I ordered one of those For Dummies books to help me record music on my computer easier. While perusing the topics on the official Dummies.Com website I couldn't help but notice that some of the subject matter covered by the For Dummies books looks kind of complicated. "Business Consulting For Dummies" struck me as rather odd. Why would anyone hire an outside consultant for his business who learned his trade from one of these big yellow books with cartoons in them? Maybe if the business owner in question learned his skills by reading "Business Intelligence For Dummies." Just don't look for that business on the Fortune 500 list anytime soon.

In my own case I happen to know quite a bit about recording music but not all that much about the ins and outs of computers. Fortunately for me my son Rob is a computer whiz, even has a degree in Computer Graphics. He's pretty patient with me when he teaches me something new on the computer and I commend him for not rolling his eyes when explaining the obvious to his tech-challenged old man. I suppose he's matured from the days when he had to program my VCR for me. I caught no end of grief over that technical shortcoming. Thanks, pal.

My other son, Mike, is also a musician and like me not such a whiz with computers. No doubt I'll be sharing my Garage Band For Dummies book with him. Unfortunately for Mike and myself (but very fortunate for him) Rob has a life and a pretty wife and a living to earn and the whole nine so he can't really be at our beck and call whenever one of us runs into a computer glitch. He's very generous with his time for his family but I try not to cry wolf too much and solve the minor things on my own. Hence, my Dummies Book.

It also strikes me that I've been working on a computer for years and years now and it bothers me that I haven't made myself the master of these machines. A long learning curve like his would have been fatal to myself and any number of others if computers were, say, cars. Rob assures me that even though he makes his living on computers that he's always learning something new, sort of like a doctor who has to learn about all those pesky diseases and new treatment techniques that have sprung up since he graduated from Medical School. That makes me feel somewhat better and less of a Dummy, but hey, I'm the one who's a musician and had to order the For Dummies book to help me record my music, not him.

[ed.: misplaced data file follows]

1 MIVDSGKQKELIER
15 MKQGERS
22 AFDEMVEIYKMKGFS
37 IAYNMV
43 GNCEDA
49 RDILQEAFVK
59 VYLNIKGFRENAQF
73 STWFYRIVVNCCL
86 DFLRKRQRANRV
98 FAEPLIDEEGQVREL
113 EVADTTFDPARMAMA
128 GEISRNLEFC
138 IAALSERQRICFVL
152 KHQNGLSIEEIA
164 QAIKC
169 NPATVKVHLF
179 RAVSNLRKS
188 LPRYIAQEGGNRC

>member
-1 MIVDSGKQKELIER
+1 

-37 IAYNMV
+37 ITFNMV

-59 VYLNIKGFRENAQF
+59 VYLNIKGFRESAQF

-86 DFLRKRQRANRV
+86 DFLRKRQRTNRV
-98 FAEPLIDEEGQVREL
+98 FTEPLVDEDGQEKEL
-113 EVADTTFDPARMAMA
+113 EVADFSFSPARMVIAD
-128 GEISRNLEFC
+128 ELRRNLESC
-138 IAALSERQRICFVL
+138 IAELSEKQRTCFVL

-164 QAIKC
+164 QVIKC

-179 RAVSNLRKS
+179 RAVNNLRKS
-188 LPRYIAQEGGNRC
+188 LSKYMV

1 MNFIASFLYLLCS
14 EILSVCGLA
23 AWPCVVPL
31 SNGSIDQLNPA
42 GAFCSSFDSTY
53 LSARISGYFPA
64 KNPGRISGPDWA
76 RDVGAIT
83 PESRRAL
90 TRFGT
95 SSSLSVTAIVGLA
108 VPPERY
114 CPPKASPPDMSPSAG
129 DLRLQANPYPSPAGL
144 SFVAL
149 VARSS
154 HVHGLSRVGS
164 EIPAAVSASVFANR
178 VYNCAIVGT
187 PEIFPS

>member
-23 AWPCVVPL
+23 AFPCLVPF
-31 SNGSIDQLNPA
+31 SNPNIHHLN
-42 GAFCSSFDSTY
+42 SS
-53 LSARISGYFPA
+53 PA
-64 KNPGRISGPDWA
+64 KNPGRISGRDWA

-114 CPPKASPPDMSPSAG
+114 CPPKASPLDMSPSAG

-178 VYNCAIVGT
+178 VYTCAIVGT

I am after all a man, and computers are machines, dammit, and a man needs to know he's in charge of the damned machines, period. I wouldn't take this crap from my car or my power tools, who know who's the boss. I don't let any of the household appliances push me around either. They know I'll just take them apart and fix them or at least mess with their innards and then call a repairman in to finish the job. The computer on the other hand knows it's holding all the picture cards and I won't go near it with my wrenches, screwdrivers and hammers. It knows I'm just going to call Rob, who will then instruct me to push a series of keys in precise order before the computer will grant me my wish. The computer still rolls its eyes at me all the time.

The whole man/machine dynamic is changing here and makes me feel less like a man, and more of a hu-man I suppose, and maybe that's a good thing. I suspect all the other machines in my life breathe a little easier now knowing I'm not the undisputed lord and master of every machine I own and operate anymore. They're also not as subject as they used be to a random overhaul by me, especially since more and more of them are computer-based or at least have a chip or two in there somewhere. Ball peen hammers and open-end wrenches have little or no effect on such things outside of wrecking them completely. Without going into embarrassing particulars, take it from me, I know.

Anyway, there I am online perusing the many For Dummies titles in amazement. There's even a medical section and one title that blew my mind is "Multiple Sclerosis For Dummies." Here's hoping that those afflicted with that terrible disease aren't seeing a doctor who caught up on their disease with this book, or worse, are trying to treat themselves. And here's hoping they don't publish a "Heating Your Home With A Nuclear Reactor For Dummies" anytime soon. Or "Eye Surgery For Dummies." One suspects that our leader Bush the Younger learned everything he knows from "Presidenting For Dummies." So far, so good, no?